I often get questions about dependent tasks, tasks that should recur every 3.5 days and tasks that may or may not be a task because the way it has been written is not very clear. Stop! A to-do list does not need all that complexity. All you need to know is what should be done today. That’s all you need to see. You do not need to be messing around with complex organisation structures. It’s just a list of things to do.

3 You’re not using your calendar properly

Your calendar never lies. It has 24 hours each day and you get to choose what you do with those 24 hours. Most people delegate responsibility for their time at work to their colleagues by allowing them to schedule meetings on their calendar. If you want to get control of your time start blocking time out each day on your calendar so you can get on with the important work in your life instead of being at the beck and call of your colleagues who love nothing more than to have another meeting to discuss a problem they are incapable of taking responsibility for.

Do you have four hours in the evening? Then schedule an hour or two for self-development every evening instead of watching pointless TV shows that are doing nothing for you except making you fat and lazy. Read a book, go out for an evening stroll or learn something on YouTube.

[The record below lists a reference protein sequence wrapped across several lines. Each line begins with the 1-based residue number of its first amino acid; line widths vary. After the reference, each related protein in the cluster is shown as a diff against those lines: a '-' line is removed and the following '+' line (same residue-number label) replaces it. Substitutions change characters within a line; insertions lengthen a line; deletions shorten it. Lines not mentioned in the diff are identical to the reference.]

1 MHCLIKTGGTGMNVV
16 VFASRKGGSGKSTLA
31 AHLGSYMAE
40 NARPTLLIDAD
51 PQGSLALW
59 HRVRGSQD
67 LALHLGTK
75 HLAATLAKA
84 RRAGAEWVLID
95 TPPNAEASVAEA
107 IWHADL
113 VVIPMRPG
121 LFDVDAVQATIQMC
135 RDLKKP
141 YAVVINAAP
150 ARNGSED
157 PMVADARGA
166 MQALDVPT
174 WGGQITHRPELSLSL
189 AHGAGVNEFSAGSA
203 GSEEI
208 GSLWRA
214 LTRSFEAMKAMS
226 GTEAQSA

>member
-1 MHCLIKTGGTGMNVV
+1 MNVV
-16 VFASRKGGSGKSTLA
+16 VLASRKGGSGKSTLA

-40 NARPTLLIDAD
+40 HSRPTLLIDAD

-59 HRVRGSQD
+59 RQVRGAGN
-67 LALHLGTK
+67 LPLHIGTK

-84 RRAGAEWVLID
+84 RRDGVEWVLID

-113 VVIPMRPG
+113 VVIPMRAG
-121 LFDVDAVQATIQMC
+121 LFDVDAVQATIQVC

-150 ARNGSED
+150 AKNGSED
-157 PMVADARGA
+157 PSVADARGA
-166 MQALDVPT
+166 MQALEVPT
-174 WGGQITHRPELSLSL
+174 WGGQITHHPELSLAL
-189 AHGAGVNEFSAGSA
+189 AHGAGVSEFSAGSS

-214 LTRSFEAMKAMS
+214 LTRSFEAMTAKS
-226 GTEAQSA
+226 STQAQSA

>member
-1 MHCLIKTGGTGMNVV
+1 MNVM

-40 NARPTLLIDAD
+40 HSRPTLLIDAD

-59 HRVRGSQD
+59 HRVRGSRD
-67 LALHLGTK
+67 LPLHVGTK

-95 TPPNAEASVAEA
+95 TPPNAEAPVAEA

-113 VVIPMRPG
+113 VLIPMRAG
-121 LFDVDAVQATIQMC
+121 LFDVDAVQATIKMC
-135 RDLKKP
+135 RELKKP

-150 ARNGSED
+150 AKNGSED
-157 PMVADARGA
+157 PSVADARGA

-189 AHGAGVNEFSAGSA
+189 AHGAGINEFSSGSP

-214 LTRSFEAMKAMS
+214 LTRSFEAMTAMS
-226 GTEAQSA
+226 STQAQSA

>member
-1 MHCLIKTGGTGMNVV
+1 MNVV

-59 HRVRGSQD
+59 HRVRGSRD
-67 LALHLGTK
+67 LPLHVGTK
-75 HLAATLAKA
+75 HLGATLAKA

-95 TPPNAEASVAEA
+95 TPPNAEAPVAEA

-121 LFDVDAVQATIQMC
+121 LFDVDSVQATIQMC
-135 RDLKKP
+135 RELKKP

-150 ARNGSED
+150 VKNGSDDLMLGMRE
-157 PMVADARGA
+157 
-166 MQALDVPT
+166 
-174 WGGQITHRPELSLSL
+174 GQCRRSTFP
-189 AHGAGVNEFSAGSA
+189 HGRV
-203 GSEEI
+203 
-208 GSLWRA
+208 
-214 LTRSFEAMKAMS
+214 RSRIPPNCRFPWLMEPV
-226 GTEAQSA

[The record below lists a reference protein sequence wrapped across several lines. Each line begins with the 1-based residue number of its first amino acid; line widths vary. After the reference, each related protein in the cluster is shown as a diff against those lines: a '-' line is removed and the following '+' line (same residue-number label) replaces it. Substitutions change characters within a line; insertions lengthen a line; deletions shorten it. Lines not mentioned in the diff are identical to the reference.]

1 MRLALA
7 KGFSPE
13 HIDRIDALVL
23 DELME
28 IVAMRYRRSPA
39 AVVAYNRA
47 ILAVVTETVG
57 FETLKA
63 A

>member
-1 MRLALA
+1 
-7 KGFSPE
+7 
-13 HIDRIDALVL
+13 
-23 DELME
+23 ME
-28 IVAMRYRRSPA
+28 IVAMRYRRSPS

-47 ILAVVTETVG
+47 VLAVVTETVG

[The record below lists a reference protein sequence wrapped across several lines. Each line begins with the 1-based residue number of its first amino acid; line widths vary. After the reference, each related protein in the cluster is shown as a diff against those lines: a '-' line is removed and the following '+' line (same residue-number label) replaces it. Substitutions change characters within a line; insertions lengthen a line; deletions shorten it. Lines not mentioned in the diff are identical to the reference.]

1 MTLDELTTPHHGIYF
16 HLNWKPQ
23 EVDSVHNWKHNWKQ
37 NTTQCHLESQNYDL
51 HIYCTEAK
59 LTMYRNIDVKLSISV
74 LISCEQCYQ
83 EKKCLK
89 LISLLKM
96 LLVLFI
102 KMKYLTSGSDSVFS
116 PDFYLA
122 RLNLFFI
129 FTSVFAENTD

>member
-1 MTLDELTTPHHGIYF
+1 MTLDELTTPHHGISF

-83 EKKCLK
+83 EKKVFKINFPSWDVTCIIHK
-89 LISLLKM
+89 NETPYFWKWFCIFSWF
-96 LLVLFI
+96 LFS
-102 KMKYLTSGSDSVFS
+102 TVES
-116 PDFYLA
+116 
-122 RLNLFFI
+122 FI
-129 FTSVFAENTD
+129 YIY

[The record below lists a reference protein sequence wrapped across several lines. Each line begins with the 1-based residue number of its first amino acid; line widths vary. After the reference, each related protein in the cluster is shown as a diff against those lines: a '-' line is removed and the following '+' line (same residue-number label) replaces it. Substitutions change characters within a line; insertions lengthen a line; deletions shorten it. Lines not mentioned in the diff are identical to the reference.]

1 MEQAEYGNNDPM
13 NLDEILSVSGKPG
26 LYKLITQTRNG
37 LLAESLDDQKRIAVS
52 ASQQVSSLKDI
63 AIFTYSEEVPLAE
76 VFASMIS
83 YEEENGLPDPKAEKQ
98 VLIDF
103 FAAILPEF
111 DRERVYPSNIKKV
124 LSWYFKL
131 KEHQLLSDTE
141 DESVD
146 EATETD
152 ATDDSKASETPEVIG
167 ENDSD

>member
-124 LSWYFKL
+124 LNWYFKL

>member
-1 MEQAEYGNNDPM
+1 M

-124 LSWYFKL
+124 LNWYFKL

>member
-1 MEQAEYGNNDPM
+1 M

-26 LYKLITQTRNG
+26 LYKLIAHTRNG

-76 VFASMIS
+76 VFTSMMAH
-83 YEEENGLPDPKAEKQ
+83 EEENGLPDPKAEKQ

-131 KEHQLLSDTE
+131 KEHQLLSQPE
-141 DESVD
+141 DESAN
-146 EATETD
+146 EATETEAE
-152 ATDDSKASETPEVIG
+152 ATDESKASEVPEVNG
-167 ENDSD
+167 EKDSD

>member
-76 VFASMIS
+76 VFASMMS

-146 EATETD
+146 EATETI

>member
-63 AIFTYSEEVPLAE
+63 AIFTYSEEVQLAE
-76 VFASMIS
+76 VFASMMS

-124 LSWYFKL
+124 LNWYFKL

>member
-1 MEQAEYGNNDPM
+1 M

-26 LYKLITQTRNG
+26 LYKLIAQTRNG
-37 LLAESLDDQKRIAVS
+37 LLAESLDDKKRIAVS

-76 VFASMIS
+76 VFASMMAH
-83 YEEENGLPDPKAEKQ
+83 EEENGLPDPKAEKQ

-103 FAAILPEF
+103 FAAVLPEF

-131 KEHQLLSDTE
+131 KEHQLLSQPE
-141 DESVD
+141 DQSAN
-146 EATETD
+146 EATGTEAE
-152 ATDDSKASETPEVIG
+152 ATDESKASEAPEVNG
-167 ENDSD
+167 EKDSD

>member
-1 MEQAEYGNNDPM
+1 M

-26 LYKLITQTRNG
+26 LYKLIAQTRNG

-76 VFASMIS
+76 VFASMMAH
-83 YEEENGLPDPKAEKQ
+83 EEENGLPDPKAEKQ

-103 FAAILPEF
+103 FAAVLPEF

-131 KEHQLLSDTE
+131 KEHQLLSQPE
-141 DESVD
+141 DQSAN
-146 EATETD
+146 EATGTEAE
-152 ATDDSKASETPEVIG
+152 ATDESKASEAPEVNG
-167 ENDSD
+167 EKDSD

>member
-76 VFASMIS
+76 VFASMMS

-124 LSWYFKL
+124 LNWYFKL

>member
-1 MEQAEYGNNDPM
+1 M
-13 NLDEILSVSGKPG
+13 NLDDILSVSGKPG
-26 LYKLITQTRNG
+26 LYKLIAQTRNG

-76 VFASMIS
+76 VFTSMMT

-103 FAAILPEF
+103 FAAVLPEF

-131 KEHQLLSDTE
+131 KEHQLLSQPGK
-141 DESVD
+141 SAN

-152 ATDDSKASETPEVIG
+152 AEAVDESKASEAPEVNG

With your calendar, anything you decide to put on there gets done. No excuses. It gets done. This is to golden rule of any calendar. This is your time. Sure you may have contracted out eight hours of your day to the company you work for, but that still leaves you eight hours for sleep and eight hours for whatever you want to do. Use that time constructively. Don’t waste it.

4 You can’t say “no”

Here’s an interesting thought. For every “yes” you say to a commitment or event, you are saying “no” to doing something else with that time. If you fill your days with other people’s work and requests how much time do you have left for what you want to do?

People often see any free time on their calendar as time to fill. But that’s not true. If you have free time on your calendar, schedule that time for your family, or taking a gentle walk in the park. You don’t have to fill every available time on your calendar. Part of the reason people feel overwhelmed and busy is they are not allowing any time for themselves and that’s because they can’t say “no”.